Hip And Hamstring Flexibility
Why Is Hip Mobility Important?
Tight hamstrings are a common complaint. This may be because it’s one of the most noticeable things to show up in our yoga practice and in our daily lives. How many times have you heard someone say, “I can’t even touch my toes anymore!” Or maybe you have said this yourself. Now, touching our toes does not define our worth; the awareness of this limitation and tension in this area of the body simply provides opportunities for us to investigate. Too often, this investigation leads to repeatedly stretching the area in order to lengthen and hopefully release the tightness. However, continuously stretching hamstrings will not likely provide us with the flexibility we desire and may actually cause further tension, pain, or injury to hamstrings and other areas in our bodies. In order to increase flexibility while maintaining the health of the muscles, we must incorporate a technique called facilitated stretching.
HIPS & HAMSTRINGS
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WHAT EXACTLY IS MUSCLE TIGHTNESS?
First, let’s discuss why muscles become tight. Muscle tightness results from an increase in tension through active or passive mechanisms. Passively, muscles can become shortened through postural adaptation — think sitting, or walking in high heels all day — or through injury and scarring. Actively, muscles can become shorter due to spasm or contraction. Regardless of the cause, tightness limits range of motion and may create a muscle imbalance.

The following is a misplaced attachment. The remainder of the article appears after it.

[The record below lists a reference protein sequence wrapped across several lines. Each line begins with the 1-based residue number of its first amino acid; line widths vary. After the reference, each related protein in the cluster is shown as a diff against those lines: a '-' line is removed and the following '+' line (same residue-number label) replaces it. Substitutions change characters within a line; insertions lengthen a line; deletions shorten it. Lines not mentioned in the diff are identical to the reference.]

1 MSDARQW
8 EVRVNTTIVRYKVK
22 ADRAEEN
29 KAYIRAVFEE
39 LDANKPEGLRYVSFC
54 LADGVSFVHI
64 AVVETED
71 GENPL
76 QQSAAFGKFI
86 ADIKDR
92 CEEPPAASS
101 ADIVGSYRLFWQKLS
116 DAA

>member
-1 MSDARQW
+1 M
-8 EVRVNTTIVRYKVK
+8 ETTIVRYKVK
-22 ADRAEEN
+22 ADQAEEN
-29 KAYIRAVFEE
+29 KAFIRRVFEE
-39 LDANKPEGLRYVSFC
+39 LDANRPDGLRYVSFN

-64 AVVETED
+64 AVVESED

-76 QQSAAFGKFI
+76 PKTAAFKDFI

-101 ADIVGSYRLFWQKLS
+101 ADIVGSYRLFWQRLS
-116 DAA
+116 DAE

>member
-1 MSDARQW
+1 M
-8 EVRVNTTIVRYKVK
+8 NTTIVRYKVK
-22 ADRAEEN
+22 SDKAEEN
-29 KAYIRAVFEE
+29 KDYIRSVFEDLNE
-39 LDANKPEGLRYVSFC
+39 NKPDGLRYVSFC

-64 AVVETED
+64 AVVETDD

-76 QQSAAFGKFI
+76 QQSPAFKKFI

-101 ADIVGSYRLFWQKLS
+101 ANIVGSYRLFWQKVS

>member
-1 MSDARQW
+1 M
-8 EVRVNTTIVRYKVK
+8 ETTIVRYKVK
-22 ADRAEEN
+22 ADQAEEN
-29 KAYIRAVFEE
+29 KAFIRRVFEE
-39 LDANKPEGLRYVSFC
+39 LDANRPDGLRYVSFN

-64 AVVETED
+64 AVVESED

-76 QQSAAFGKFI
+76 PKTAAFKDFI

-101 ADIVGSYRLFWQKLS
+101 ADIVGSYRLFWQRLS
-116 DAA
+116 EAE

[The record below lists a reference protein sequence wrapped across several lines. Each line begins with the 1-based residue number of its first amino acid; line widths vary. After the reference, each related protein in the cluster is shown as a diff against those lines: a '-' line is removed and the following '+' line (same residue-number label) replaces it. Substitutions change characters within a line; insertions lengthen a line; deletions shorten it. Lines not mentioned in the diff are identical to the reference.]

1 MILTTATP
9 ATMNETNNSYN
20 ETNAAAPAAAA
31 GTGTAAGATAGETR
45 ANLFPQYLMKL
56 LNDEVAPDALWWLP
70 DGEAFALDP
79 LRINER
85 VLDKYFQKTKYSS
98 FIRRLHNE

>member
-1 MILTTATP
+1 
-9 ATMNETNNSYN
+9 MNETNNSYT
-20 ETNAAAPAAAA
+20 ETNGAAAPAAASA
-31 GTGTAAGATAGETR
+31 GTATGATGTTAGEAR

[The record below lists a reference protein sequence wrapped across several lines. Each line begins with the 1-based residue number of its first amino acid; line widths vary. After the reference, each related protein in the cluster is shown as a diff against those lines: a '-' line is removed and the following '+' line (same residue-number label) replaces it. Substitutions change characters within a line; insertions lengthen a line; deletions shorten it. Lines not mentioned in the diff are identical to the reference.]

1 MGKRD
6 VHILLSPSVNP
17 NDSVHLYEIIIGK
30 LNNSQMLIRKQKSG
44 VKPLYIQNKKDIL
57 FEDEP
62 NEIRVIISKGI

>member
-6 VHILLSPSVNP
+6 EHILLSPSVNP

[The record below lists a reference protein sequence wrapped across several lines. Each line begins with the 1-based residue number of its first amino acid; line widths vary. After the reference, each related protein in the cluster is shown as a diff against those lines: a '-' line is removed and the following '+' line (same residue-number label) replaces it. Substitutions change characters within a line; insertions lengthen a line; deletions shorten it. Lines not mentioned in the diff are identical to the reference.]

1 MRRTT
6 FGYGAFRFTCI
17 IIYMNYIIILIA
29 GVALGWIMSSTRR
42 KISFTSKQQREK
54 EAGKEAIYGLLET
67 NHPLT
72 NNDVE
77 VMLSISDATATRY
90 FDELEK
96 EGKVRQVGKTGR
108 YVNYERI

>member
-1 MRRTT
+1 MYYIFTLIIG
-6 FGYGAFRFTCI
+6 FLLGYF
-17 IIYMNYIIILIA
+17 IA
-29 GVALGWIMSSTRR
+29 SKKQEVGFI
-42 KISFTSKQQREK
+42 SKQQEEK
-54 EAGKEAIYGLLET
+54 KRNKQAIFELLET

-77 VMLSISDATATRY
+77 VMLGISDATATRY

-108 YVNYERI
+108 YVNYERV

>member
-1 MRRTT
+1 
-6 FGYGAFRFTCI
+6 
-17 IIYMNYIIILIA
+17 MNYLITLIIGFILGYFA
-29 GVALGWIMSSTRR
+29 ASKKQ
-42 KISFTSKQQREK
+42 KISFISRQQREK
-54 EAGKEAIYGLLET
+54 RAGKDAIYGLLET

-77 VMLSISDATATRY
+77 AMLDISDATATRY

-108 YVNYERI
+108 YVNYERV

Page, Phil. “Current concepts in muscle stretching for exercise and rehabilitation.” International journal of sports physical therapy vol. 7,1 (2012)
What is facilitated stretching, and how can we utilize it to increase flexibility in our hamstrings?
What Is a Facilitated Stretch?
This occurs when we activate, or contract, the same muscle(s) we are stretching. There are two types of muscle contractions — isotonic and isometric: “An isotonic contraction is a voluntary muscle contraction that causes movement … An isometric contraction is a voluntary contraction in which no movement occurs.”
Charland, Jeff & McAtee, Robert E., Facilitated Stretching Fourth Edition, 2014
The latter is the action we adopt in a facilitated stretch. Knowing this is important because it is how we maintain the health and integrity of the muscle. If we don’t engage our muscles, eventually they might lose their ability to contract. Losing this ability can lead to imbalances in our bodies; when these imbalances are significant, we can experience a decrease in range of motion. This decrease can lead to injury or chronic pain.
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IMPLEMENT FACILITATED STRETCHING
How can we cultivate this in our practice?
One of the best ways to incorporate facilitated stretching into our practice is to go slowly and to utilize props that will support the process. In the video below, Matt demonstrates the use of a facilitated stretch in forward fold, using a chair. He breaks it down into 4 digestible actions.
Four Actions to Utilize Facilitated Stretch in Forward Fold
- Lean forward into the big toes.
- Press the back of the hamstrings apart.
- Move the sit bones up to the sky (will pull up on the hamstring and start to straighten the knees).
- Move the sit bones down toward the heels, but don’t move your pelvis.
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